'The Tea Party' Is a Media Driven Frankenstein's Monster

Tea Party is an amoeba-like mass of citizens representing the center-right position of most Americans.

By SHARE

The Tea Party is dead. Long live the Tea Party.

The media—both the mainstream and blogosphere variations—have indulged a nearly hysterical and at times schizophrenic debate about whether the Tea Party's influence is dominating elections this year or is in gasping death rattles.

Check out this ABC News story on Wednesday: "Primary Results and the Tea Party: Is the Movement Gaining or Losing Influence?" There are hundreds of similar stories.

In Alaska, the Tea Party candidate, Joe Miller, is on the verge of ousting incumbent Sen. Lisa Murkowski, we hear.

In Arizona, incumbent Sen. John McCain survives a challenge from Tea Party favorite J.D. Hayworth, we're told. [Read McCain's first person account of being a prisoner of war.]

On The Real Housewives of Washington DC, Tea Party choice Lynda confronts the establishment's Michaele on the polo field, we learn.

What does it all mean? What will become of the Tea Party after November? I keep waiting for Teddy Roosevelt to lead a Republican Party walk-out. Or at least a big-eared Ross Perot-type, pointer and charts in hand, to graph the endgame of this existential dilemma.

The Tea Party.

The Tea Party.

If we are going to speak of "the" Tea Party, then my vote goes for dead. It is a Frankenstein monster, a mass of dead tissue and bones that have been brought to life by Democratic strategists and an unwitting media. The Tea Party. It approaches, smashing the columns of the establishment and gorging on delicious candidates who refuse to drink the Tea Party, err, tea. It is Godzilla in downtown Manhattan, crumpled cars and dusty rubble in its wake.

There is no tea "party." It is not a monolithic beast. There is no it. It does not endorse candidates.

[See a roundup of editorial cartoons about the Tea Party.]

Democratic strategists would have us believe otherwise. It is to their benefit to portray The. Tea. Party. as the radical rightwing branch of the Republican Party; one that has swallowed the moderates and begun eating its own, the Donner Party of contemporary politics.

And, hell, if I were a Democratic operative eyeballing abysmal poll numbers showing the American public in full revulsion of the liberal policies coming out of Washington, I'd try to invent a bogeyman too. Sure, we're awful, but look how crazy the Republicans might be. Do you want to take your chances with these nutjobs?

Here's the problem for the Democrats: Those nutjobs are their constituents. Those rightwing radicals are not all rightwing radicals; many of them are their voters. Yes, even in Democratic districts.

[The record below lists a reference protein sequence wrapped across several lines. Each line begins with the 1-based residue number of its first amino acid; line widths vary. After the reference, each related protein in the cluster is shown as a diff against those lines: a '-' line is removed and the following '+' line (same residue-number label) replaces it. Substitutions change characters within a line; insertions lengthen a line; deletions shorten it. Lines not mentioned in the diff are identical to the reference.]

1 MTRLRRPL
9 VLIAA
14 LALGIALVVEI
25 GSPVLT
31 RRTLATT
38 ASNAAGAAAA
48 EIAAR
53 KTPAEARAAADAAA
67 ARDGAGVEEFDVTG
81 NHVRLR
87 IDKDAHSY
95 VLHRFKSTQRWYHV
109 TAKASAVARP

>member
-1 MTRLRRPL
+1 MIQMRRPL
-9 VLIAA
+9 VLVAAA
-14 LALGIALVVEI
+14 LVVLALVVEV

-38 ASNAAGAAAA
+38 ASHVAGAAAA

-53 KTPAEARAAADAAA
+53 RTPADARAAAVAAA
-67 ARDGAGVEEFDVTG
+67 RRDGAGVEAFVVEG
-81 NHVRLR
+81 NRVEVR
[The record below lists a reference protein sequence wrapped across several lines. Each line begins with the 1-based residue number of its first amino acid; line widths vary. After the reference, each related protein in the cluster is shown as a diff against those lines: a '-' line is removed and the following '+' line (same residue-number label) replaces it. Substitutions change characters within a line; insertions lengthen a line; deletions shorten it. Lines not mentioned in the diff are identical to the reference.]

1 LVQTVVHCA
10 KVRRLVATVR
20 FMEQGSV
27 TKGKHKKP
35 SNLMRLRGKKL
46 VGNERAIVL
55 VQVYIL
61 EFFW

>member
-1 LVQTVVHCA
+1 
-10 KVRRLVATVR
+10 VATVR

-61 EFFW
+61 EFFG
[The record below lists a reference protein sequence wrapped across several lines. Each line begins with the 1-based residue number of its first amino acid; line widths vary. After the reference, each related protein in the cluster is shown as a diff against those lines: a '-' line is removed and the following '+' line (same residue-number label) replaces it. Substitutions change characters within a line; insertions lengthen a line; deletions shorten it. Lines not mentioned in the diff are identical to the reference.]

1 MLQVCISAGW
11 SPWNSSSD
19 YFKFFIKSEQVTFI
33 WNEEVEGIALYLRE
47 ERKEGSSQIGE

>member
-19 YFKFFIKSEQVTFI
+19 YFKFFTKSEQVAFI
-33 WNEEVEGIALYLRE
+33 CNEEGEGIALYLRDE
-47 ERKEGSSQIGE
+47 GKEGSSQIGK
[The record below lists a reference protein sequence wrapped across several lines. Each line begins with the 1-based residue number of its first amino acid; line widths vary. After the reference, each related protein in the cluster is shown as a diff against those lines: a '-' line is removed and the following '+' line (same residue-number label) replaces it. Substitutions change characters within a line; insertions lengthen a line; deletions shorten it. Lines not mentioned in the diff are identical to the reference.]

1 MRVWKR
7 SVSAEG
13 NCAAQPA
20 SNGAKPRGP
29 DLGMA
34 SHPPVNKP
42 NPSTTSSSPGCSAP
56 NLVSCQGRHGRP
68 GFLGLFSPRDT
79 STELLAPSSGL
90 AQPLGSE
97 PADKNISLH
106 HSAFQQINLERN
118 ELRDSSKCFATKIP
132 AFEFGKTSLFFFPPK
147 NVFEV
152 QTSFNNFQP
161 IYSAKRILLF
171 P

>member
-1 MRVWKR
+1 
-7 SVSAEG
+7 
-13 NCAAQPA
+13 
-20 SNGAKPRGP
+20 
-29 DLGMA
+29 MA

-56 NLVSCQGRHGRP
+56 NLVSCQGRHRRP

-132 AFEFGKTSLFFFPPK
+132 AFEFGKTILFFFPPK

The mainstream media has been complicit in portraying the Tea Party as The. Tea. Party. I don't believe it's done on purpose. (Although after learning of the clowns comprising Journolist—who did indeed show that there is a cabal of freaky liberal journalists conniving to influence policy and elections—I can't be as sure as I was once.) In this case, I think it's a kind of sloppiness. Political reporters take the majority of their information from political operatives. The Democrats have been able to instill remarkable discipline in framing the Tea Party as a crazy aunt of the GOP rather than a grassroots movement of varying opinions. After hearing it enough, after it "takes," reporters, copy editors, and producers begin to use the phrase as shorthand for a rather complicated and diverse crowd.

It's just easier to say "Tea Party candidate J.D. Hayworth put a scare into the McCain campaign" than it is to say "J.D. Hayworth, who has generated support among voters who have recoiled at the extreme polices coming out of Washington, D.C., as well as voters alienated by McCain's tendency to take a perverse pride in offending his own supporters as a way to retain the mantle of 'maverick,' put a scare into the McCain campaign."

Try fitting that into an eight-second soundbite on MSNBC. Of course, half of the MSNBC anchors are Democratic operatives, so they delight in portraying The Tea Party as a Republican-inspired train wreck.

What is worrisome is that some within the Tea Party multitude have drunk the Kool-Aid and are viewing themselves as The. Tea. Party. A party in need of leadership, of course. Political wannabes are scrambling to establish themselves as spokesmen or representatives of The. Tea. Party.

And they will kill it, once it becomes a true it—a singular body with top-down organization, rules, conventions, official ideological platforms, and blowhards claiming to know what's best for the cause.

What makes Tea Party activism a true phenomenon in today's political landscape is that it is an amoeba-like mass of citizens representing the center-right position of most Americans. There is no official platform that these activists sign to join the club.